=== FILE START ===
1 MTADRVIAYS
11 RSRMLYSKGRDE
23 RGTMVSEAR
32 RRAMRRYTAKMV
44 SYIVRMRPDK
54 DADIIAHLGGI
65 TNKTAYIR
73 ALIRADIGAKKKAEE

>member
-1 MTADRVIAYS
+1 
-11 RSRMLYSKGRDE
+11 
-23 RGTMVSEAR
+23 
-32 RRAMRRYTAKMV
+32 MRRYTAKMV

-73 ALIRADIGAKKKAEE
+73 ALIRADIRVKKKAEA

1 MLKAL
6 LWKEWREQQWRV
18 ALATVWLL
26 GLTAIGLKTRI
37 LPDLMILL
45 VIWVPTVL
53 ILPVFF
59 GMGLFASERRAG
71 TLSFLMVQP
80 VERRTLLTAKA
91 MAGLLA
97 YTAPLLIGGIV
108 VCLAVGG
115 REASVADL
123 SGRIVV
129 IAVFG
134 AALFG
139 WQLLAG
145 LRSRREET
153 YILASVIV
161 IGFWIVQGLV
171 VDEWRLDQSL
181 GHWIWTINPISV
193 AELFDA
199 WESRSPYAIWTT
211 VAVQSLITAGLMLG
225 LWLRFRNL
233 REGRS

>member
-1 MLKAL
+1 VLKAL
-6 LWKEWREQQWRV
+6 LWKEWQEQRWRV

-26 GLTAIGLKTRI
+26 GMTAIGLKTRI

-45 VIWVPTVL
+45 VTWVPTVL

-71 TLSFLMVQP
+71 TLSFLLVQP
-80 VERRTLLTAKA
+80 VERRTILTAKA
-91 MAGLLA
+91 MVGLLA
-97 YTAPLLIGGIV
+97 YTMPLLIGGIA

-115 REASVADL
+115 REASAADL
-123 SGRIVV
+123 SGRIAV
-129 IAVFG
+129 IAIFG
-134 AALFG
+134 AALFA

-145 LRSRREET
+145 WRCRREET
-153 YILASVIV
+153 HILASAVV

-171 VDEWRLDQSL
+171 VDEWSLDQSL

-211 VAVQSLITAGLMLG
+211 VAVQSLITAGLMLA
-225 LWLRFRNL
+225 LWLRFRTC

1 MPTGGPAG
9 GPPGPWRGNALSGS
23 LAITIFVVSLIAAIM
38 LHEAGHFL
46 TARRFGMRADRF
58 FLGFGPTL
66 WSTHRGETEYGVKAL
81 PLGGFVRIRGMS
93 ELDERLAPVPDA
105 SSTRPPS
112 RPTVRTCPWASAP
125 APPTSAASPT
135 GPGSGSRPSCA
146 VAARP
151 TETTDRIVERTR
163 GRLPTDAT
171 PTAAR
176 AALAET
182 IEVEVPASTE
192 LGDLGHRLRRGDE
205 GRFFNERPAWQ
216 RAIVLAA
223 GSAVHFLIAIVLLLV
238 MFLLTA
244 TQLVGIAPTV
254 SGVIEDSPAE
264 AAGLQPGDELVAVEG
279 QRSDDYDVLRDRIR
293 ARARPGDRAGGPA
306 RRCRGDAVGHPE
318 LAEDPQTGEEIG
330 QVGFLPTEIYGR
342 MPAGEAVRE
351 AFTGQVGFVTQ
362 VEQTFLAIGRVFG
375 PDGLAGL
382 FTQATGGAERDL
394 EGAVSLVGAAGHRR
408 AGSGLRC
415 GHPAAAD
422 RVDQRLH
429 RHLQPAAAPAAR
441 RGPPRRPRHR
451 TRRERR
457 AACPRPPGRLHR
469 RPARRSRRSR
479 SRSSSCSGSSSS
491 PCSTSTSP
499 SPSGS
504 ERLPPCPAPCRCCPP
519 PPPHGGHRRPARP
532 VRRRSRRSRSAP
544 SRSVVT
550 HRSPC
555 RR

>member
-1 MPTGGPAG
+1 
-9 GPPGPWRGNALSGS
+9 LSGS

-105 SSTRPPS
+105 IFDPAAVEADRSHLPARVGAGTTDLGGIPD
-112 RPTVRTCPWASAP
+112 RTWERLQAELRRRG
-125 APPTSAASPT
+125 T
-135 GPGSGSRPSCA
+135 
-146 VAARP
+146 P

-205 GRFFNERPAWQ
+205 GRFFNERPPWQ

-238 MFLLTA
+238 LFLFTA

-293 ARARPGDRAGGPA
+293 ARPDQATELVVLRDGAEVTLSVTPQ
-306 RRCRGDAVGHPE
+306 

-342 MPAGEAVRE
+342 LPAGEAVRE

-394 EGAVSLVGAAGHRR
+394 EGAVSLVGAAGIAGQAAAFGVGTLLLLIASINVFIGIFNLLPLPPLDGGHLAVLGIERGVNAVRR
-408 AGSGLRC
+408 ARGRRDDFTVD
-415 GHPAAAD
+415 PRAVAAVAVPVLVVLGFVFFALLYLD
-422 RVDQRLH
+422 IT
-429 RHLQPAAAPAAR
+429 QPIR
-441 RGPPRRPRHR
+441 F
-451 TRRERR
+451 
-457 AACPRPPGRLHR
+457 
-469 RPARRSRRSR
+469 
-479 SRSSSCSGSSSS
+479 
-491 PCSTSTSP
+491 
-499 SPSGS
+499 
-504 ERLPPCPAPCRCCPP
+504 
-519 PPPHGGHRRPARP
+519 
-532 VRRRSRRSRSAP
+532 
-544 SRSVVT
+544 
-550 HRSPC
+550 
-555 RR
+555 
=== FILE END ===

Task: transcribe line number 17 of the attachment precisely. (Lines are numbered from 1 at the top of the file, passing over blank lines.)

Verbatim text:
+32 MRRYTAKMV